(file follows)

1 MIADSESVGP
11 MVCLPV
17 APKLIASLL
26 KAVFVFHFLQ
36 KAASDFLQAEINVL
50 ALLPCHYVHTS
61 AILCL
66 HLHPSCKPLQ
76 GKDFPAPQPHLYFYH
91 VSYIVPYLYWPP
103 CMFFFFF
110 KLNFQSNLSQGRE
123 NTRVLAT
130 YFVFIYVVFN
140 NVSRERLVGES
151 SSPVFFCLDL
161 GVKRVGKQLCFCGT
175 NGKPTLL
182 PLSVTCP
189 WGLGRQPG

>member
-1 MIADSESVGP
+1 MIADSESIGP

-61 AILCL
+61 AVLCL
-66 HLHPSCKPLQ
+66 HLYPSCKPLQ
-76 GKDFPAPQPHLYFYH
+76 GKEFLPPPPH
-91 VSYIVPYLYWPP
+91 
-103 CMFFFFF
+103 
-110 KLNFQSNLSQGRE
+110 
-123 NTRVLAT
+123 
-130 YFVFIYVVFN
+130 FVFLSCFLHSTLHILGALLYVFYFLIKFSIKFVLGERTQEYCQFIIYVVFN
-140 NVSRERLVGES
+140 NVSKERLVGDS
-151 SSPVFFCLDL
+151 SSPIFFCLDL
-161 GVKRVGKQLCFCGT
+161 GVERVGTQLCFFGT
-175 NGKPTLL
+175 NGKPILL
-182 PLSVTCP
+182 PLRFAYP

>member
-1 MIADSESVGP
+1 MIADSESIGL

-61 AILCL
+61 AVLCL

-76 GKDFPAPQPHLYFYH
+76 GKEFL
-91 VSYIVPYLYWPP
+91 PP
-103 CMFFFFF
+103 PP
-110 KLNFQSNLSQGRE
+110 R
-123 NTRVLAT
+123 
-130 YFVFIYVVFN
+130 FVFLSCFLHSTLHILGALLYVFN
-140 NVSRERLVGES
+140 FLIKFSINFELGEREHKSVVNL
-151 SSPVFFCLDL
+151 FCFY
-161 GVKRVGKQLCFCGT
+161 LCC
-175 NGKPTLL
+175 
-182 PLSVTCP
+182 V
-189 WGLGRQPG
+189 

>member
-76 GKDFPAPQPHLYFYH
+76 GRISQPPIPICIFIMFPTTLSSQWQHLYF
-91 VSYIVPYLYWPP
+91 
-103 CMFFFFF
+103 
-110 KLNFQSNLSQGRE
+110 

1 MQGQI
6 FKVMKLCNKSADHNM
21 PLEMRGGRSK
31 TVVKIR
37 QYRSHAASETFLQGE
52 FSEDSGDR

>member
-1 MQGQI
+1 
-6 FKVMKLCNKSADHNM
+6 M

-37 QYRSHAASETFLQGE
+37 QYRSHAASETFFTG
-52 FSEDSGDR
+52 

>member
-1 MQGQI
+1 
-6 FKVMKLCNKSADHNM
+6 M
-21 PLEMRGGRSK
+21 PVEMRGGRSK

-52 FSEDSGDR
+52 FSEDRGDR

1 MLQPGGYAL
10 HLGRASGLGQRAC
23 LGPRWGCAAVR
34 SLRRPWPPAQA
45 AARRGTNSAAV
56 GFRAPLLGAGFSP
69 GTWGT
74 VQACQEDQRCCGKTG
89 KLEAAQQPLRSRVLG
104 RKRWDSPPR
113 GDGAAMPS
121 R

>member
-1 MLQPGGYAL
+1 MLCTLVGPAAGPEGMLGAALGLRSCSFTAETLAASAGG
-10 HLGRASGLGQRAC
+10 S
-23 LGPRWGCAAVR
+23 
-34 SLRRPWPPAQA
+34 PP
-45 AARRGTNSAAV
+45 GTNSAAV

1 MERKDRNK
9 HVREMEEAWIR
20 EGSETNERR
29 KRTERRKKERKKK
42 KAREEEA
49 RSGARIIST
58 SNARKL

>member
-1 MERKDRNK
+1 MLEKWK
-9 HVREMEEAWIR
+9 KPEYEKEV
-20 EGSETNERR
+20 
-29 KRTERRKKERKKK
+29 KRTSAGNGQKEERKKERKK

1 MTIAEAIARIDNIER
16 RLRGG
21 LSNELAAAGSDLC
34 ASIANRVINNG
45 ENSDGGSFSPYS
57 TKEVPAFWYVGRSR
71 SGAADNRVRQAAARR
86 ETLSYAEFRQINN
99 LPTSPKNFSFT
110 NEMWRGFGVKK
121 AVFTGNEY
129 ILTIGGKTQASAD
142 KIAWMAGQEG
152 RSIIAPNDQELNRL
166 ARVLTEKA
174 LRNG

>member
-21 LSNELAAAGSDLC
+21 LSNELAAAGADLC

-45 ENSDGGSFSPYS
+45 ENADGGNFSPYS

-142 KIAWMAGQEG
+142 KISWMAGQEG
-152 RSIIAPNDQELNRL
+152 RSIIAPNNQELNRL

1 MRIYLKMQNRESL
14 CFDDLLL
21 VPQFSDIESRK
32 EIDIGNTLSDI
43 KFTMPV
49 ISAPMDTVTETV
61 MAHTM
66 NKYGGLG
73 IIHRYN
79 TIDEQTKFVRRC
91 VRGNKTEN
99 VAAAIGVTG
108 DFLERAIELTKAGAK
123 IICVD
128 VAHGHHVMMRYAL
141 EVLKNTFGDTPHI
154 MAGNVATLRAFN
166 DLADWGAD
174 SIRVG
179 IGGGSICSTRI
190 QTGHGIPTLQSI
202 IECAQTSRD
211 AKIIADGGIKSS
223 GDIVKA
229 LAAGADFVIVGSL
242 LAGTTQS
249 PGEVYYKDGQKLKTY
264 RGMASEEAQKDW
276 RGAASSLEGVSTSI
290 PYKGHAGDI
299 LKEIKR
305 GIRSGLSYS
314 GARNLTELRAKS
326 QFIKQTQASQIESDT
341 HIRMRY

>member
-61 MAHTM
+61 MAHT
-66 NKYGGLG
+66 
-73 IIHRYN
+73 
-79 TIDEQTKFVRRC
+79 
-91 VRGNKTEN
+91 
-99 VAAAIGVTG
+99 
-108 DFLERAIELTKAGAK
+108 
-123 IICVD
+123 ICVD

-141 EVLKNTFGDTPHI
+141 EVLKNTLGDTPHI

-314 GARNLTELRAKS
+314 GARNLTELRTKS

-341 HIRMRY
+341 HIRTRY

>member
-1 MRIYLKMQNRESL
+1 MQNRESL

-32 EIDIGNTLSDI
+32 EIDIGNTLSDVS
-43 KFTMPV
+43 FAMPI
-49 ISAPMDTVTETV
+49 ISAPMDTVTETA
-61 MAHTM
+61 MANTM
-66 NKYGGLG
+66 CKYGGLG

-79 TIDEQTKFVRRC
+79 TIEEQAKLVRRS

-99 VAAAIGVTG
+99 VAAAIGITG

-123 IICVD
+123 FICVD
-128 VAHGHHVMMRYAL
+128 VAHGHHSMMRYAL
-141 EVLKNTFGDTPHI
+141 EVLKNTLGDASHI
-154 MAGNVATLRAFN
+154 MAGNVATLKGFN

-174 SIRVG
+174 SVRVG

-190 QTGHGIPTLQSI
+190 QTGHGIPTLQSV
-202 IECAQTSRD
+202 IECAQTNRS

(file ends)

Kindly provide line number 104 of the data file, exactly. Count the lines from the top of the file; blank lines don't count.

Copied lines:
-1 MQGQI